A sedentary lifestyle can kill, but an hour of exercise a day may help counteract the damage done by long periods of sitting, according to Norwegian researchers who sifted through 16 previous studies of the sitting habits of more than a million people.
Scientists at the Norwegian School of Sports Science in Oslo found that people who exercise 60 to 75 minutes daily are not at an increased health risk if they are sitting more than eight hours a day, reported Live Science on the study published in the science journal The Lancet.
Dr. James Levine, director of the Mayo Clinic Arizona State University Obesity Solutions Initiative, told the Los Angeles Times in 2014 that he believed that sitting for long periods could be worse than smoking, and linked it various ailments, including obesity.
The new study said the daily workout does come with a caveat.
"High levels of moderate intensity physical activity … seem to eliminate the increased risk of death associated with high sitting time," noted the study. "However, this high activity level attenuates, but does not eliminate the increased risk associated with high TV-viewing time.
"These results provide further evidence on the benefits of physical activity, particularly in societies where increasing numbers of people have to sit for long hours for work and may also inform future public health recommendations."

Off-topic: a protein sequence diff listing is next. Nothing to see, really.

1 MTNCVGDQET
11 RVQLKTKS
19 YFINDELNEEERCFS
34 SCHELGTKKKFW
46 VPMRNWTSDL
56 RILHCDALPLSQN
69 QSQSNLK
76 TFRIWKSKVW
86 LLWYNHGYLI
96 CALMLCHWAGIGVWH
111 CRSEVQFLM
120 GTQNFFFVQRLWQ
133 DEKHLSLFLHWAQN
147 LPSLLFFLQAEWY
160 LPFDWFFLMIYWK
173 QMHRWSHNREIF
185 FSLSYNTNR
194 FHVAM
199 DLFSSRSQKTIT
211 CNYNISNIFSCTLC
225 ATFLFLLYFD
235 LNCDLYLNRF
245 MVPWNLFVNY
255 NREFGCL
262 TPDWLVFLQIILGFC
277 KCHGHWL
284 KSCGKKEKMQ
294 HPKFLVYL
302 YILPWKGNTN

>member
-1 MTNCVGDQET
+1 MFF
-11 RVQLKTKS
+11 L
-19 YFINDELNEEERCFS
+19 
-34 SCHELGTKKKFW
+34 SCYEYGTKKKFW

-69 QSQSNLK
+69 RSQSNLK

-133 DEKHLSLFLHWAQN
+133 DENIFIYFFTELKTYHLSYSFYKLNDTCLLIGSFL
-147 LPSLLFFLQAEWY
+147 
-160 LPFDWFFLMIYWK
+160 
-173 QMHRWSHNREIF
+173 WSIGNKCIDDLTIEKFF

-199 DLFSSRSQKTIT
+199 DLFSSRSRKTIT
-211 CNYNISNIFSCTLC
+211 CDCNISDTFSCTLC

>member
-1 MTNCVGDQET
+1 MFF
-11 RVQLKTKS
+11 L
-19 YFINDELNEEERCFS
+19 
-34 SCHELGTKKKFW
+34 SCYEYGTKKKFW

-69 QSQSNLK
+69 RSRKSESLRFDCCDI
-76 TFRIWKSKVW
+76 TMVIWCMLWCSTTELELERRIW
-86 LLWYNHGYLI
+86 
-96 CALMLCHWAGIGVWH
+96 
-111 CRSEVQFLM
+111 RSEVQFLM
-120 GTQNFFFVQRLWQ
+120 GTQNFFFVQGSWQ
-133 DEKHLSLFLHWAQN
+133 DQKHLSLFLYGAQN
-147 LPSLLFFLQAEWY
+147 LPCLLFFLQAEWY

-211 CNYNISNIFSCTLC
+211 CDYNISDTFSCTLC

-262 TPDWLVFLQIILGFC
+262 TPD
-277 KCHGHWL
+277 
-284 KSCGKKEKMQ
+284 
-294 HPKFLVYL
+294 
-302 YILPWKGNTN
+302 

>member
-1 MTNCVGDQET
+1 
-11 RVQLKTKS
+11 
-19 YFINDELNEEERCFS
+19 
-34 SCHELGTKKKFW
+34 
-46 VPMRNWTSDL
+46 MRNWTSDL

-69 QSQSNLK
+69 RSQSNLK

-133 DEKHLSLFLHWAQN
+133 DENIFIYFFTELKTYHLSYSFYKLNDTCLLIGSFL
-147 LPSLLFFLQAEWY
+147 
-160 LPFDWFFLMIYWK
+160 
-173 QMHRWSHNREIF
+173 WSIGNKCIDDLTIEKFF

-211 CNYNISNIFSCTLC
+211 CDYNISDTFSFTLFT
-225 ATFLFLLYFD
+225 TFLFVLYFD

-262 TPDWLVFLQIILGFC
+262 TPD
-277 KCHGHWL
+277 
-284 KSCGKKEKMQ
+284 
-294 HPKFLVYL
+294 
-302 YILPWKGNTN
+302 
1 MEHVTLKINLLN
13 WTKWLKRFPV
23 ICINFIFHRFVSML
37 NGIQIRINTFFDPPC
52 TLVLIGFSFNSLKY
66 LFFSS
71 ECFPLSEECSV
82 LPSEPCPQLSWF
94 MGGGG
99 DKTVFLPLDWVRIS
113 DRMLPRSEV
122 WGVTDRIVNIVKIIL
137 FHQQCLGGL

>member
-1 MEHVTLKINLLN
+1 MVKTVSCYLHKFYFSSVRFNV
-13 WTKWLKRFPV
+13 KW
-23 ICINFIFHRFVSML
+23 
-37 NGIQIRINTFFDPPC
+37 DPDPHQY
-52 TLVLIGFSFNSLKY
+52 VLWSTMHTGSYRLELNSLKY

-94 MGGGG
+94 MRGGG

The researchers analyzed information from more than a million healthy people who participated in 16 studies conducted in eight countries – Canada, the United States, Australia, Spain, Denmark, Norway, the United Kingdom and Japan, noted Live Science.
The participants – mostly age 45 and over – were followed from two to 18 years by researchers. Some 84,600 died during the study period.
"There has been a lot of concern about the health risks associated with today's more sedentary lifestyles," said study co-author Ulf Ekelund. "Our message is a positive one: it is possible to reduce — or even eliminate — these risks if we are active enough."
The Centers of Disease Control and Prevention already recommends that adults spend two hours and 30 minutes of moderate-intensity aerobic activity per week, such as brisk walking, and two or more days of muscle-stretching activities to all major muscle groups.
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